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OC Register: Alexander: Shohei Ohtani is a worthy MVP, if you discount the ‘value’ part


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The world according to Jim:

• We’ll stipulate that Shohei Ohtani has had three of the greatest seasons in baseball history in the last three years. Taking both pitching and hitting into account, he’s been the unanimous American League MVP in two of those years and could have been MVP in 2022 as well but for Aaron Judge’s 62 home runs.

But it must also be noted: Ohtani has won two MVPs and Mike Trout has won three, his first in 2014 when the Angels won their division. But in the other four seasons (2016 and ’19 for Trout, ’21 and ’23 for Ohtani), the Angels as a team were a combined 56 games below .500, 91 games out of first place and 58 games out of a playoff spot.

Which leads to this question: What happened to the “valuable” part of the Most Valuable Player award? …

• The official voting rules from the Baseball Writers’ Association of America say that the winner “need not come from a division winner or other playoff qualifier,” and that the standards include actual “value of a player to his team, that is, strength of offense and defense,” as well as “number of games played,” and “general character, disposition, loyalty and effort.”

The definition of value, obviously, is open to interpretation. And yes, the Angels were in the hunt for a brief while this summer before fading, and they were 9-16 after Ohtani’s season ended because of injury on Sept. 3. But they were already 13½ games out of first and 12½ out of a playoff spot by then. …

• And maybe I’m the only one left who takes the idea of contribution to winning seriously. Then again, if you define value as “the only reason your team remains watchable as its season circles the drain,” Shohei is indeed the MVP. No one else could have done so with those Angels. Presumably, we’ll see going forward just how much his talents contribute to a team with a legitimate shot at the postseason. …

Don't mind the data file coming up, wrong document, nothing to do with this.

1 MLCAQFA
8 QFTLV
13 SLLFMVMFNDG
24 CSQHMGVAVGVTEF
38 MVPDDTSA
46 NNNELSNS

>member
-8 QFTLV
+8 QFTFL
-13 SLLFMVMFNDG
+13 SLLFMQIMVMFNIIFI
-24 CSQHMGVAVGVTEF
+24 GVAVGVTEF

• The crazy (or maybe not so much) part of this year’s awards voting: Both MVPs, both Rookies of the Year and AL Cy Young winner Gerrit Cole all won in unanimous votes. Historically, BBWAA voters have been a famously cantankerous lot, but I wonder if the influence of social media – and particularly the trolls who gang up on those who don’t give their favorites enough love – has resulted in an unhealthy orthodoxy? …

• Ronald Acuña Jr. received all 30 first-place votes in the National League MVP voting, and he’s a deserving winner as the best player on the league’s best team. Mookie Betts got all 30 second-place votes. But if you watched Betts all season and saw not only his performance at the top of the lineup but his ability – and willingness – to move between right field and second base or shortstop because of the Dodgers’ personnel needs, wouldn’t you at least consider voting him first and Acuña second?

Maybe, if “value” matters. But probably not if you’re just looking at numbers, which is where most of the voters seem to be looking. So why not just call it Player of the Year? …

• Full disclosure: I voted for NL Manager of the Year. Skip Schumaker of Miami is a worthy winner, and I had him No. 3 on my ballot, with Atlanta’s Brian Snitker No. 2 and Dave Roberts on the top line. I took into account how Roberts handled not only a platoon-heavy lineup (including the creative use of Betts) but also an injury-riddled starting rotation – one for which he didn’t get any midseason reinforcements at the trading deadline – and still got the Dodgers to 100 victories. …

• The crazy part of that voting? Arizona’s Torey Lovullo received as many first-place votes (four) and second-place votes (five) and one more third-place vote (7-6) than fellow UCLA alum Roberts. Yes, the D-Backs overachieved dramatically, but Arizona still finished – checks notes – 16 games behind L.A. in the NL West. And remember: This is a regular-season award, and votes were due before the playoffs began. …

• Updated take on the James Harden trade: Sure, maybe the pieces will eventually fit. But if you’re a Clippers fan weren’t you wincing the other night in Denver when Coach Ty Lue felt he had to go with a small-ball lineup and keep Ivica Zubac on the bench against Nikola Jokic? And aren’t you concerned that in the process of adding another star your team sent away guys who do a lot of the little things that help the stars function?

As Lue noted in Janis Carr’s story posted Thursday: “We don’t have much depth, I guess at a certain position. It’s just a whole different scheme, you know. Now we have James Harden. So, you know … different.”

Wonder what he really thinks. …

• Does it seem like the people who championed a Formula One race for Las Vegas are trying to smash a square peg into a round hole?